Buck and Sharpen

right: The compromise of sharpening.

Back to the tree. Remove the branches by swinging up from below at their base, with perhaps a finishing blow into the crotch. You may want to leave a branch as a lever to help you turn the log, or to keep it off the ground. Nothing is stable yet, so stay alert.

Bucking with an axe is fine for smaller trees. Stand on top and swing down below and between your feet, opening a notch almost as wide as the log is thick. Chop halfway through from one side and halfway from the other.

The work is slowing down. Is it you, or does the axe need sharpening? Cutting wood means sharpening tools, and sharpening means compromise, or if you prefer, creating the optimal balance of wedge and edge.

With an axe, wedge and edge work together, each allowing the other to do its job. The more acute the edge, the more easily and deeply it can cut the fibers before the splitting action begins. If the edge is too obtuse, too wedgelike, the resistance of the compressed fibers will stop the penetration of the edge too quickly. But if the edge is excessively acute, the bit may sink in deeply without any wedging action, sticking in the wood and never popping out a chip.

In edge tools, another factor comes into play—durability, or how long the edge will last. Any cutting edge is the intersection of two lines, both in theory and reality. With increasing acuity, the line of cutting ease goes up as the line of durability goes down. The durability line slides to the right with better steel, to the left with harder wood. Optimum sharpening lies at the intersection of these two lines.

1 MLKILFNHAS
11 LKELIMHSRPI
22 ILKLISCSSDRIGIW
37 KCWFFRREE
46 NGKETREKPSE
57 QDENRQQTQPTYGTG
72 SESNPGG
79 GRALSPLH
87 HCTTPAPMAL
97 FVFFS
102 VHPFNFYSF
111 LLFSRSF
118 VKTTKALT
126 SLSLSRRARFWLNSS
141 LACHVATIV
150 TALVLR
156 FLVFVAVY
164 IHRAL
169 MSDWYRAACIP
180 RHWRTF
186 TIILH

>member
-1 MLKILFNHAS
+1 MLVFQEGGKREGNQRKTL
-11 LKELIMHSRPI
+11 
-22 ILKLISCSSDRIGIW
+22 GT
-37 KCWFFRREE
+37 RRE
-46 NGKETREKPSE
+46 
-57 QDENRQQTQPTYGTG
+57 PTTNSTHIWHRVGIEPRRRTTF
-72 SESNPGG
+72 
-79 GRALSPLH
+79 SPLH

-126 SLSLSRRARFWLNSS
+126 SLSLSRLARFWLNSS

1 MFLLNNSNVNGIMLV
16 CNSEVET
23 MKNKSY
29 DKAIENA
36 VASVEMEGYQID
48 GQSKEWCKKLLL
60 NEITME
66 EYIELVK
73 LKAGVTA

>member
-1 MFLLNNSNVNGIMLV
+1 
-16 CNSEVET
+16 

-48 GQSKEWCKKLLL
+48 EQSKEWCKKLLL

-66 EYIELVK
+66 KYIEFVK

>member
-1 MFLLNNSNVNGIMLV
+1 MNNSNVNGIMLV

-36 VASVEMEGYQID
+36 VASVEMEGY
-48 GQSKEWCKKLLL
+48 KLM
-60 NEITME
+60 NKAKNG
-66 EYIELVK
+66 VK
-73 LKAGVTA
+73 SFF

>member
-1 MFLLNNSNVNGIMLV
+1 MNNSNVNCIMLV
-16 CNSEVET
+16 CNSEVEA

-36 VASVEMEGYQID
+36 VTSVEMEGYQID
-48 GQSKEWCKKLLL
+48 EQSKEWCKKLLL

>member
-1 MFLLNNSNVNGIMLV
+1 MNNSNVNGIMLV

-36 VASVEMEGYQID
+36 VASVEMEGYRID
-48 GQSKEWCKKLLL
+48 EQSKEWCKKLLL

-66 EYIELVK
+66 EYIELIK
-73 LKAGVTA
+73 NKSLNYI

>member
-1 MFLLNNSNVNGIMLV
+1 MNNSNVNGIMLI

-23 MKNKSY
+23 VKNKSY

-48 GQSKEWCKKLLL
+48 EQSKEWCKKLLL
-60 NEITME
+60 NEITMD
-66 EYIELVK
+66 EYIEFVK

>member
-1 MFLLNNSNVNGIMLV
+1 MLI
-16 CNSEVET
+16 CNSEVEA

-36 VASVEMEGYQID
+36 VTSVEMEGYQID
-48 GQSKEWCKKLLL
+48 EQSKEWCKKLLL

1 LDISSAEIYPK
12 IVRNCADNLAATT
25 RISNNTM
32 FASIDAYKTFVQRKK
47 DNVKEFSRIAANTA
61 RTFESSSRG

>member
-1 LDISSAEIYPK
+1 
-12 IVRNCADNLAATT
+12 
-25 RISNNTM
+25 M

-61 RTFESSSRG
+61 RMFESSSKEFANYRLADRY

After repeated use and sharpening, an axe tends to become more wedgelike, more obtuse. So, it's not just the edge that needs touching up; the cheeks need to be brought in as well. This means you have to remove a lot of steel, but axes, along with hatchets, saws, and auger bits, are tempered soft enough to sharpen easily with a file.

Draw the file along the bit.

You'll need both hands on your file, so sit on a log and slip the axe handle under one leg so that the head presses firmly on your opposing knee. Then, push or draw the fine, flat file along the full length of the blade. Take care—you can get badly cut.

The file cuts in only one direction, so lift it off the steel on the return stroke. On most other tools, the sharpening bevels, the faces that intersect to form the edge, are flat or faceted. On axes and knives, leave these bevels gently rounded. When cutting harder woods, you want more rounding and a more obtuse edge, upward of 30 degrees. On softer stuff, you can go down below 25 degrees. You'll soon learn what your steel can take.

On the cheeks of an old axe, up away from the edge, you may not be filing steel at all—it may be wrought iron. Old tools are mostly forged from tough, but too-soft-to-hold-an-edge wrought iron, with only the bit made of more expensive, more fragile carbon steel. This combination of steel and iron gives old tools their uncompromised toughness, and (in both senses of the word) it gives them their edge.

On an axe head, the layer of steel goes right down the center of the business end. On old chisels, plane irons, drawknives and the like, you'll see the layer of tool steel on the flat side of the iron body. Unlike axes, these other tools are not exposed to violent shock and frozen knots, so their steel can be hardened beyond the ability of a file to cut them. Axes, to endure, need their softer temper.

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Woodworking Tools and Installation Tips

Woodworking Tools and Installation Tips

There are a lot of things that either needs to be repaired, or put together when youre a homeowner. If youre a new homeowner, and have just gotten out of apartment style living, you might want to take this list with you to the hardware store. From remolding jobs to putting together furniture you can use these 5 power tools to get your stuff together. Dont forget too that youll need a few extra tools for other jobs around the house.

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